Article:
The encyclopedia Te Ara states that the antisemitism of Social Credit ended in the 1970s with the election of leader Bruce Beetham who was more liberal. Professor Paul Spooney stated that antisemitic sentiment was "largely irrelevant" by the 1970s, but remained present until 1984 when Beetham ejected party members who believed in an international financial Jewish conspiracy.
Social Credit continues to receive accusation of conspiracy theory and anti-semitism in spite of Major C. H. Douglas making distinctions between the ethnic-individual "Jew", who he specifically remarked as not "on trial", and the actual behaviour of banking cartels he sought to oppose. In contrast to accusations of anti-semitism, Mr Douglas also praised the "success in many walks of life" of Jewish people. More-recent analysis of fascist movements during post-war New Zealand suggests that although such conceptions are notable within the Social Credit movement, anti-Semitism was not a predominant feature of monetary reform groups and was unlikely to provide the basis of a right-wing movement.
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This section does not cite any sources. (September 2020) (Learn how and when to remove this template message)
|Septimus James Edgar Closey||1953|
|Percival John Dempsey||1970–1972|
|W. A. Evans||1972|
Parliamentary party leaderEdit
|Cecil William Elvidge||1958–1960|
|Stephnie de Ruyter||2002–2018|
Deputy parliamentary party leaderEdit
Members of parliamentEdit
|Vernon Cracknell||1966–1969||Social Credit|
|Bruce Beetham||1978–1984||Social Credit|
|Gary Knapp||1980–1987||Social Credit|
|Neil Morrison||1984–1987||Social Credit|
|Wikimedia Commons has media related to Social Credit Party (New Zealand).|
- Bryant, George (1981). Beetham. Palmerston North: The Dunmore Press. ISBN 0-908564-73-2.
- Sheppard, Michael (1981). Social Credit Inside and Out. Dunedin: Caveman Publications. ISBN 0-908562-56-X.
- Zavos, Spiro (1981). Crusade: Social Credit's drive for power. Lower Hutt: INL Print. ISBN 0-86464-025-0.
- Milne, Robert Stephen (1966). Political Parties in New Zealand. Oxford, England: Clarendon Press. pp. 299–303.
- The 1966 Encyclopaedia of New Zealand
- "Social Credit Political Action". Papers Past. 4 February 1942.
- Norton, Clifford (1988). New Zealand Parliamentary Election Results 1946–1987: Occasional Publications No 1, Department of Political Science. Wellington: Victoria University of Wellington. p. 370. ISBN 0-475-11200-8.
- *Gustafson, Barry (1986). The First 50 Years: A History of the New Zealand National Party. Auckland: Reed Methuen. p. 67. ISBN 0-474-00177-6.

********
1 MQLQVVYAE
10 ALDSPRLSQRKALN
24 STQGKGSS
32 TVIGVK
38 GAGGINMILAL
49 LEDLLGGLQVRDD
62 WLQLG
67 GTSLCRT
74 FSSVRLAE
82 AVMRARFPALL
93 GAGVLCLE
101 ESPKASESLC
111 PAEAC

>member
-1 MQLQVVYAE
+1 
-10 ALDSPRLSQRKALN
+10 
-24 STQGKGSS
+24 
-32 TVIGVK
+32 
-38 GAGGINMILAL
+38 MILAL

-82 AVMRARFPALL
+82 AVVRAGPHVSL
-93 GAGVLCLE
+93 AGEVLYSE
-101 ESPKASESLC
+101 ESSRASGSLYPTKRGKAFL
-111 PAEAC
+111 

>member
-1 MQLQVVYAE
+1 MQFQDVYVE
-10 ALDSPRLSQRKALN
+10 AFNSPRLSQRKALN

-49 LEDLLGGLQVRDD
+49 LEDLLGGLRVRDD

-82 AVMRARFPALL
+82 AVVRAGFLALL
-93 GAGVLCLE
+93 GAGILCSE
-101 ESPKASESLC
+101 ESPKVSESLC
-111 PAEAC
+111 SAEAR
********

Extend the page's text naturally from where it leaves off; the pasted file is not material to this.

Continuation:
- Calderwood, David (2010). Not a Fair Go: A History and Analysis of Social Credit's Struggle for Success in New Zealand's Electoral System (PDF) (M.A. Political Science thesis). University of Waikato. p. 1. Retrieved 18 April 2015.
- Braae, Alex (27 October 2019). "'Here for good': The long, strange twilight of Social Credit". The Spinoff. Retrieved 15 September 2020.
- Orsman, Bernard (2 December 1991). "Alliance born with eye on Tamaki win". The New Zealand Herald. p. 1.
- Chief Electoral Office: Official Count Results: Overall status Archived 9 February 2009 at the Wayback Machine
- "2011 Election Results – Overall Status". New Zealand Electoral Commission. Retrieved 27 November 2011.
- Matthew Backhouse (27 November 2011). "No votes, no surprise for party leader". New Zealand Herald. Retrieved 27 November 2011.
- "DSC-announces-Party-list". Democrats.org.nz.
- "Democrats for Social Credit Announce Party List". Democrats for Social Credit. Scoop.co.nz. 1 September 2017. Retrieved 6 October 2017.
- "2017 General Election – Official Result". New Zealand Electoral Commission. Retrieved 7 October 2017.
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- Taonga, New Zealand Ministry for Culture and Heritage Te Manatu. "6. – Ethnic and religious intolerance – Te Ara Encyclopedia of New Zealand". teara.govt.nz. Retrieved 4 January 2020.
- Spoonley, Paul (2012). Jewish Lives in New Zealand: A History. Random House.
- Calderwood, David (2010). "Not a Fair Go: A History and Analysis of Social Credit's Struggle for Success in New Zealand's Electoral System" (PDF). The University of Waikato.
- Douglas, Clifford, H. Social Credit. Isha Books. p. 12. ISBN 9333159908.